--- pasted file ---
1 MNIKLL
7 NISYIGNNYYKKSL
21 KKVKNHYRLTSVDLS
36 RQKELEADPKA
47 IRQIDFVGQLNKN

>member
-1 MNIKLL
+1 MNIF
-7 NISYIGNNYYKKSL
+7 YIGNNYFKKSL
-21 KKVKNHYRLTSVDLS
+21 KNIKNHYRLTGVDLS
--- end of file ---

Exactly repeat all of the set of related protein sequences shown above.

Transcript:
1 MNIKLL
7 NISYIGNNYYKKSL
21 KKVKNHYRLTSVDLS
36 RQKELEADPKA
47 IRQIDFVGQLNKN

>member
-1 MNIKLL
+1 MNIF
-7 NISYIGNNYYKKSL
+7 YIGNNYFKKSL
-21 KKVKNHYRLTSVDLS
+21 KNIKNHYRLTGVDLS